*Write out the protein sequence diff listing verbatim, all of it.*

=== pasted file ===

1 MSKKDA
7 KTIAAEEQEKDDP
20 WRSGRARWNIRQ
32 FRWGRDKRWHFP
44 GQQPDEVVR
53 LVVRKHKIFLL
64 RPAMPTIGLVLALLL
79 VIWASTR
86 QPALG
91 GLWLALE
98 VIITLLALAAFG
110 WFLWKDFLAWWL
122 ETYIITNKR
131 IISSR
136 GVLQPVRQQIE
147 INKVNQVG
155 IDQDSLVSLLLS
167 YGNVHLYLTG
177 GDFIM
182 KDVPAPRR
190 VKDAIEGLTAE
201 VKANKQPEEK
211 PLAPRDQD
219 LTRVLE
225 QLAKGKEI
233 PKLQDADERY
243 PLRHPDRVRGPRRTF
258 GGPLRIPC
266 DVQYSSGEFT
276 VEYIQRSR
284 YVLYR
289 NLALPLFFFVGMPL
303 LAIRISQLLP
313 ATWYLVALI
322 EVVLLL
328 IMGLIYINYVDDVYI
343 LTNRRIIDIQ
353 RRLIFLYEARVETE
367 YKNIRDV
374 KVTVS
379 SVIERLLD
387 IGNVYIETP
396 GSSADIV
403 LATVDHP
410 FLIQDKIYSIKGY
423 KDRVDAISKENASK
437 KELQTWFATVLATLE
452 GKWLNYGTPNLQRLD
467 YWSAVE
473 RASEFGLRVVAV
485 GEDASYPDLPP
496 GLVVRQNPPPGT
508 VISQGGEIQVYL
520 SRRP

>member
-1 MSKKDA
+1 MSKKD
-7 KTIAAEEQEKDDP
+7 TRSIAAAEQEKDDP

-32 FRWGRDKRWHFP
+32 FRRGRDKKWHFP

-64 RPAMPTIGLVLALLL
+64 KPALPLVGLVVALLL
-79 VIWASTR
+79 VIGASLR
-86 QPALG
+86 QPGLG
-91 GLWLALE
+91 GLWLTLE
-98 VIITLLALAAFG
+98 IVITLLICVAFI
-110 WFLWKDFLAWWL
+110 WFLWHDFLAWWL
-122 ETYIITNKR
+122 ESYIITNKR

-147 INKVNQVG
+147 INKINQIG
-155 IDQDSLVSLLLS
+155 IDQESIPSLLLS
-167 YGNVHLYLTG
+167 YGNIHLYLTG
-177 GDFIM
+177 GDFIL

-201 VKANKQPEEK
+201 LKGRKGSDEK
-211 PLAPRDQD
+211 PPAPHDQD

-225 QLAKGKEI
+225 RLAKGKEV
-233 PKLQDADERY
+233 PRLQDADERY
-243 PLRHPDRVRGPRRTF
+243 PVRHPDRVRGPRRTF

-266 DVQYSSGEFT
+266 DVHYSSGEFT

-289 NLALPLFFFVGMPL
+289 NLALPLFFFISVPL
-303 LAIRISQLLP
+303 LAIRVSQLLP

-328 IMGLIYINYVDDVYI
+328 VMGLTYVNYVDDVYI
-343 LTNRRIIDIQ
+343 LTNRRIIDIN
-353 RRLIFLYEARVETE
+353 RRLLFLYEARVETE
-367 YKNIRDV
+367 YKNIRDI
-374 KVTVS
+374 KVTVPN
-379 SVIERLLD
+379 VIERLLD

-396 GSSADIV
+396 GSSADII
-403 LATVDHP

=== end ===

1 MSKKDA
7 KTIAAEEQEKDDP
20 WRSGRARWNIRQ
32 FRWGRDKRWHFP
44 GQQPDEVVR
53 LVVRKHKIFLL
64 RPAMPTIGLVLALLL
79 VIWASTR
86 QPALG
91 GLWLALE
98 VIITLLALAAFG
110 WFLWKDFLAWWL
122 ETYIITNKR
131 IISSR
136 GVLQPVRQQIE
147 INKVNQVG
155 IDQDSLVSLLLS
167 YGNVHLYLTG
177 GDFIM
182 KDVPAPRR
190 VKDAIEGLTAE
201 VKANKQPEEK
211 PLAPRDQD
219 LTRVLE
225 QLAKGKEI
233 PKLQDADERY
243 PLRHPDRVRGPRRTF
258 GGPLRIPC
266 DVQYSSGEFT
276 VEYIQRSR
284 YVLYR
289 NLALPLFFFVGMPL
303 LAIRISQLLP
313 ATWYLVALI
322 EVVLLL
328 IMGLIYINYVDDVYI
343 LTNRRIIDIQ
353 RRLIFLYEARVETE
367 YKNIRDV
374 KVTVS
379 SVIERLLD
387 IGNVYIETP
396 GSSADIV
403 LATVDHP
410 FLIQDKIYSIKGY
423 KDRVDAISKENASK
437 KELQTWFATVLATLE
452 GKWLNYGTPNLQRLD
467 YWSAVE
473 RASEFGLRVVAV
485 GEDASYPDLPP
496 GLVVRQNPPPGT
508 VISQGGEIQVYL
520 SRRP

>member
-1 MSKKDA
+1 MSKKD
-7 KTIAAEEQEKDDP
+7 TRSIAAAEQEKDDP

-32 FRWGRDKRWHFP
+32 FRRGRDKKWHFP

-64 RPAMPTIGLVLALLL
+64 KPALPLVGLVVALLL
-79 VIWASTR
+79 VIGASLR
-86 QPALG
+86 QPGLG
-91 GLWLALE
+91 GLWLTLE
-98 VIITLLALAAFG
+98 IVITLLICVAFI
-110 WFLWKDFLAWWL
+110 WFLWHDFLAWWL
-122 ETYIITNKR
+122 ESYIITNKR

-147 INKVNQVG
+147 INKINQIG
-155 IDQDSLVSLLLS
+155 IDQESIPSLLLS
-167 YGNVHLYLTG
+167 YGNIHLYLTG
-177 GDFIM
+177 GDFIL

-201 VKANKQPEEK
+201 LKGRKGSDEK
-211 PLAPRDQD
+211 PPAPHDQD

-225 QLAKGKEI
+225 RLAKGKEV
-233 PKLQDADERY
+233 PRLQDADERY
-243 PLRHPDRVRGPRRTF
+243 PVRHPDRVRGPRRTF

-266 DVQYSSGEFT
+266 DVHYSSGEFT

-289 NLALPLFFFVGMPL
+289 NLALPLFFFISVPL
-303 LAIRISQLLP
+303 LAIRVSQLLP

-328 IMGLIYINYVDDVYI
+328 VMGLTYVNYVDDVYI
-343 LTNRRIIDIQ
+343 LTNRRIIDIN
-353 RRLIFLYEARVETE
+353 RRLLFLYEARVETE
-367 YKNIRDV
+367 YKNIRDI
-374 KVTVS
+374 KVTVPN
-379 SVIERLLD
+379 VIERLLD

-396 GSSADIV
+396 GSSADII
-403 LATVDHP